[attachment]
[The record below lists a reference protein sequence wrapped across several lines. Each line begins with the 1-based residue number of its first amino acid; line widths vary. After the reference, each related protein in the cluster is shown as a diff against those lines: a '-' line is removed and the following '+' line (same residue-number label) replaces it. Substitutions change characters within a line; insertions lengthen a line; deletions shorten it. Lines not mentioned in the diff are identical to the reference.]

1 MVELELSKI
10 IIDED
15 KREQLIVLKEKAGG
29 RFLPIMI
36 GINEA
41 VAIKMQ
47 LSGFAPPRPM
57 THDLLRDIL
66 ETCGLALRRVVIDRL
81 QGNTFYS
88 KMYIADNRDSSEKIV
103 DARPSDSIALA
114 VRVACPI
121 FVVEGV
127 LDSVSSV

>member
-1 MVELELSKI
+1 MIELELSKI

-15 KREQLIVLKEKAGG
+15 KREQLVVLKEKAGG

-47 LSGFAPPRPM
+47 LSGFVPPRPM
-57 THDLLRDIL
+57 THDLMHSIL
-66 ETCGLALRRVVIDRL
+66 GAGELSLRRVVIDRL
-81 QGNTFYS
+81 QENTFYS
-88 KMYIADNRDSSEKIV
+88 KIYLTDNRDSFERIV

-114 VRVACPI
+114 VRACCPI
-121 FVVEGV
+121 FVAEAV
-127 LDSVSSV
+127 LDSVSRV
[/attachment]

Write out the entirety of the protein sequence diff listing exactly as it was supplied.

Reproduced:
[The record below lists a reference protein sequence wrapped across several lines. Each line begins with the 1-based residue number of its first amino acid; line widths vary. After the reference, each related protein in the cluster is shown as a diff against those lines: a '-' line is removed and the following '+' line (same residue-number label) replaces it. Substitutions change characters within a line; insertions lengthen a line; deletions shorten it. Lines not mentioned in the diff are identical to the reference.]

1 MVELELSKI
10 IIDED
15 KREQLIVLKEKAGG
29 RFLPIMI
36 GINEA
41 VAIKMQ
47 LSGFAPPRPM
57 THDLLRDIL
66 ETCGLALRRVVIDRL
81 QGNTFYS
88 KMYIADNRDSSEKIV
103 DARPSDSIALA
114 VRVACPI
121 FVVEGV
127 LDSVSSV

>member
-1 MVELELSKI
+1 MIELELSKI

-15 KREQLIVLKEKAGG
+15 KREQLVVLKEKAGG

-47 LSGFAPPRPM
+47 LSGFVPPRPM
-57 THDLLRDIL
+57 THDLMHSIL
-66 ETCGLALRRVVIDRL
+66 GAGELSLRRVVIDRL
-81 QGNTFYS
+81 QENTFYS
-88 KMYIADNRDSSEKIV
+88 KIYLTDNRDSFERIV

-114 VRVACPI
+114 VRACCPI
-121 FVVEGV
+121 FVAEAV
-127 LDSVSSV
+127 LDSVSRV